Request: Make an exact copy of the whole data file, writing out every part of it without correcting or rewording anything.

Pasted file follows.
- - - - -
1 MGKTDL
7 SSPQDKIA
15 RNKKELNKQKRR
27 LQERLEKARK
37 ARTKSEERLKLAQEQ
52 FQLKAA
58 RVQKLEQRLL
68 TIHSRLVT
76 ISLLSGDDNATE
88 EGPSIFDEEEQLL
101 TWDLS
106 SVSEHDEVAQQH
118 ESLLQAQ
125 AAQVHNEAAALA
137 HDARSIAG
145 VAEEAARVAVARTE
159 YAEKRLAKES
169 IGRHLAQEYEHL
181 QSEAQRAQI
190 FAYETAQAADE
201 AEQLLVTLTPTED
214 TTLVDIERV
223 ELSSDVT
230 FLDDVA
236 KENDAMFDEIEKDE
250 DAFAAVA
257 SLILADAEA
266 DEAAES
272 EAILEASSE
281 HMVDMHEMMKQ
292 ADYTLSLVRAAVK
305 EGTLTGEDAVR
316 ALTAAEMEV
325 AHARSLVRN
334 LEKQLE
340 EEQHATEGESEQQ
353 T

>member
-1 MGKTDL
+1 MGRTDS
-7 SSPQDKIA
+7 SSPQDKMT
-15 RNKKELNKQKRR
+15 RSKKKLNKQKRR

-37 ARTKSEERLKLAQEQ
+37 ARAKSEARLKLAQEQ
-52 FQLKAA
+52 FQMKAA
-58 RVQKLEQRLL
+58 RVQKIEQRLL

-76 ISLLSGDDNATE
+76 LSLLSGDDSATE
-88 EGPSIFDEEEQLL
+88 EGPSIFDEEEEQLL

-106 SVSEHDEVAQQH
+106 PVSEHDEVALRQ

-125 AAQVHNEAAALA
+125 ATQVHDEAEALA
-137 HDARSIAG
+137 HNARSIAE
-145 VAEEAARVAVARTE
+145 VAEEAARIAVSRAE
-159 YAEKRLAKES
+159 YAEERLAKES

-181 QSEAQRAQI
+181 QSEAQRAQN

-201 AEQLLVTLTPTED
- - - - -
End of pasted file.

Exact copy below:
1 MGKTDL
7 SSPQDKIA
15 RNKKELNKQKRR
27 LQERLEKARK
37 ARTKSEERLKLAQEQ
52 FQLKAA
58 RVQKLEQRLL
68 TIHSRLVT
76 ISLLSGDDNATE
88 EGPSIFDEEEQLL
101 TWDLS
106 SVSEHDEVAQQH
118 ESLLQAQ
125 AAQVHNEAAALA
137 HDARSIAG
145 VAEEAARVAVARTE
159 YAEKRLAKES
169 IGRHLAQEYEHL
181 QSEAQRAQI
190 FAYETAQAADE
201 AEQLLVTLTPTED
214 TTLVDIERV
223 ELSSDVT
230 FLDDVA
236 KENDAMFDEIEKDE
250 DAFAAVA
257 SLILADAEA
266 DEAAES
272 EAILEASSE
281 HMVDMHEMMKQ
292 ADYTLSLVRAAVK
305 EGTLTGEDAVR
316 ALTAAEMEV
325 AHARSLVRN
334 LEKQLE
340 EEQHATEGESEQQ
353 T

>member
-1 MGKTDL
+1 MGRTDS
-7 SSPQDKIA
+7 SSPQDKMT
-15 RNKKELNKQKRR
+15 RSKKKLNKQKRR

-37 ARTKSEERLKLAQEQ
+37 ARAKSEARLKLAQEQ
-52 FQLKAA
+52 FQMKAA
-58 RVQKLEQRLL
+58 RVQKIEQRLL

-76 ISLLSGDDNATE
+76 LSLLSGDDSATE
-88 EGPSIFDEEEQLL
+88 EGPSIFDEEEEQLL

-106 SVSEHDEVAQQH
+106 PVSEHDEVALRQ

-125 AAQVHNEAAALA
+125 ATQVHDEAEALA
-137 HDARSIAG
+137 HNARSIAE
-145 VAEEAARVAVARTE
+145 VAEEAARIAVSRAE
-159 YAEKRLAKES
+159 YAEERLAKES

-181 QSEAQRAQI
+181 QSEAQRAQN

-201 AEQLLVTLTPTED